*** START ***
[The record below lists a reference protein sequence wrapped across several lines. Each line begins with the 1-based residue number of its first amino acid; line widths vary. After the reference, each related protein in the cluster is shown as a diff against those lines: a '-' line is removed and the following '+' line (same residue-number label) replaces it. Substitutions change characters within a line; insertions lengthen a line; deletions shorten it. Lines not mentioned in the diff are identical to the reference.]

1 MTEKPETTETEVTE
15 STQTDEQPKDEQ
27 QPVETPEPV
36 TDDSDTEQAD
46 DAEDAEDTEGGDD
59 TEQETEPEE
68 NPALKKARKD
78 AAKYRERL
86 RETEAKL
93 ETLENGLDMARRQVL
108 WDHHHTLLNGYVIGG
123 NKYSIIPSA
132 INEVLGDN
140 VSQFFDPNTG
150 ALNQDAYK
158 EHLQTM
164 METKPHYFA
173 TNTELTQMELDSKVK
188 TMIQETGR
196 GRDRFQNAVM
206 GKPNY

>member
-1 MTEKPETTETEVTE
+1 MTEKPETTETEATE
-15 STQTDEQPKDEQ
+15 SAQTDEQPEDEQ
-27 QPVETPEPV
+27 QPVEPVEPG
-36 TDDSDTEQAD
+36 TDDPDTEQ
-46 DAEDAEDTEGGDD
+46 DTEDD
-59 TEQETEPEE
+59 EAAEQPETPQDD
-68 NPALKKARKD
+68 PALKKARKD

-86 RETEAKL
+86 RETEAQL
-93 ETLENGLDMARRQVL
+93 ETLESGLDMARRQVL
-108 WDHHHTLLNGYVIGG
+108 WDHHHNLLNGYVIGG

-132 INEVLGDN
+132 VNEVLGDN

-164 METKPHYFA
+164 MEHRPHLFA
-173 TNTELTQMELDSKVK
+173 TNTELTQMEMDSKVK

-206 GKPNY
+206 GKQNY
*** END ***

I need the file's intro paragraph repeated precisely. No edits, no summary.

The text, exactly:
[The record below lists a reference protein sequence wrapped across several lines. Each line begins with the 1-based residue number of its first amino acid; line widths vary. After the reference, each related protein in the cluster is shown as a diff against those lines: a '-' line is removed and the following '+' line (same residue-number label) replaces it. Substitutions change characters within a line; insertions lengthen a line; deletions shorten it. Lines not mentioned in the diff are identical to the reference.]